If a couple have a child with Pitt-Hopkins syndrome, it may be important to know the chance that a next child might also have the syndrome. If in a child a TCF4 change is found, we always check the parents as well, and the change has never been found in one of the parents. So it seems likely that the change started in the child and is not present in one of the parents. This makes the chance for recurrence very low.

To date there is worldwide only two families in which two children with the syndrome were born. This could be explained by assuming that one parent has a change in TCF4 present in some of the cells in his/her body but not in all; because the abnormality is not present everywhere the parent does not show any sign of this. This is called a mosaicism. If the change is present in some of the cells that form either sperm cells or egg cells, the parent can pass the change on more than once to children. This risk is very small (less than 1%) but it still explains the recurrence in those very rare families. So we always inform families that the chance is very low but not 0%.

Parents may wish to check in a subsequent pregnancy whether the next child has the same TCF4 change or not. One uses chorionic villus sampling for this. The reliability of these studies is 100%. The change in TCF4 in the previous child with Pitt-Hopkins should be known for this as otherwise the lab would not know where to look. In families with a previous child with Pitt-Hopkins but without a detectable change in TCF4 a study in early pregnancy is not possible.

If a child who has Pitt-Hopkins syndrome, grows into an adult and has a developmental level that allows him/her to have children, there is a probability of 50% (1 out of 2, fifty-fifty) that he/she will pass on the changed code (mutation) for TCF4, and that the child will have Pitt-Hopkins. Also in such circumstances a reliable prenatal diagnosis by chorionic villus sampling is possible, as long as the change in TCF4 in the child with Pitt-Hopkins will be known.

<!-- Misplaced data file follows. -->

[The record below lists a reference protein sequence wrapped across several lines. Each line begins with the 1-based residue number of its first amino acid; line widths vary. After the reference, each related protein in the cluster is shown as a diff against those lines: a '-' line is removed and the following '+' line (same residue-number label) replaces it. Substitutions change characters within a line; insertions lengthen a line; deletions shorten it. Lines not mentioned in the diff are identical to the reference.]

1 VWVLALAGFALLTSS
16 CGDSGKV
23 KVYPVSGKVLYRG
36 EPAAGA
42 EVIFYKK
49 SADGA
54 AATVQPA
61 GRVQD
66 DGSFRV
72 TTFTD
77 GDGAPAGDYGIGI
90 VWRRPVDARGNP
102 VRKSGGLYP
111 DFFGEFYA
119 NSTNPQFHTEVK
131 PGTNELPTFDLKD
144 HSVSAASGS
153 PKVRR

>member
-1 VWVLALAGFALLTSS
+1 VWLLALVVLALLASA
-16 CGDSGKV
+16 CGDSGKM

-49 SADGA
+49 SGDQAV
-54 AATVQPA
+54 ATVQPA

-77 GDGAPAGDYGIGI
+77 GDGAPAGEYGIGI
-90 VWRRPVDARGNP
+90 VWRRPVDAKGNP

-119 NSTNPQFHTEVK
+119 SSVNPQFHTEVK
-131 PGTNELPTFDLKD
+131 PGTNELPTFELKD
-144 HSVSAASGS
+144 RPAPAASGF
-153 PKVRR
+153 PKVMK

Brothers and sisters have no increased risk for getting a child with Pitt-Hopkins. They do not have a chance of having a mosaicism: a parents can have this, but a parent with a mosaicism would pass the change in the gene on to all cells of a child, and, this, a child would have the change in all body cells and not again in a mosaic form. So we can be sure that a brother or sister who is healthy did not inherit the changed gene, and the chances of their future children to get Pitt-Hopkins syndrome are not increased.

In 2009 a German group described the two families with each two children in the family with Pitt-Hopkins. At first these were characterized as having Pitt-Hopkins but after a while they realized they were in fact only resembling Pitt-Hopkins syndrome. In these families they found that each affected child had two changes in one of two genes (CNTNAP2 and NRXN1). In these families the gene was inherited in an autosomal recessive way: both parents were carrier of the mistake (but completely healthy), and in each of these families the chances were one in four (25%) that the families would have a second child with the disorder. Such families are extremely rare however, and the manifestations are somewhat different from Pitt-Hopkins, so it is in general not needed for the families to take this into account. It is something the local clinical geneticist should consider however.